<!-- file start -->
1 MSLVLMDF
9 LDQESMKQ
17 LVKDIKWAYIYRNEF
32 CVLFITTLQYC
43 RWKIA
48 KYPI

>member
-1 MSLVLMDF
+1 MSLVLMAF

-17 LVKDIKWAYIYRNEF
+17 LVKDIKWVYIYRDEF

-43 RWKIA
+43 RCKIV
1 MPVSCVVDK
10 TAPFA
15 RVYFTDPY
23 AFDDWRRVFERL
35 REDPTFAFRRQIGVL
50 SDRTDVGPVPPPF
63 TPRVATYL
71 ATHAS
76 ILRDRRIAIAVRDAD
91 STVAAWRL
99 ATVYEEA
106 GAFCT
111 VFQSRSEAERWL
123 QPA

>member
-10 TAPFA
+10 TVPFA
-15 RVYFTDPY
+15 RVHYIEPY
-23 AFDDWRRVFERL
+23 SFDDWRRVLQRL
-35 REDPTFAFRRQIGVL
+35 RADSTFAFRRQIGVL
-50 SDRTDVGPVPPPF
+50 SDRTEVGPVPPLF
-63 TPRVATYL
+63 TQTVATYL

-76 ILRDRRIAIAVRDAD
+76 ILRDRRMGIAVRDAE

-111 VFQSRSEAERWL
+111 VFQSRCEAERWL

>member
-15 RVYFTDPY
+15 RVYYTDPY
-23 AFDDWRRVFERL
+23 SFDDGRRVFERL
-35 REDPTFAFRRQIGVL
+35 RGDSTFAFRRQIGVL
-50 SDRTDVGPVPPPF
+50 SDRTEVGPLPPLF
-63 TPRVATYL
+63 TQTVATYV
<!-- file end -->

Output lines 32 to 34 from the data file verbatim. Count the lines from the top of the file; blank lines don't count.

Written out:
+15 RVHYIEPY
-23 AFDDWRRVFERL
+23 SFDDWRRVLQRL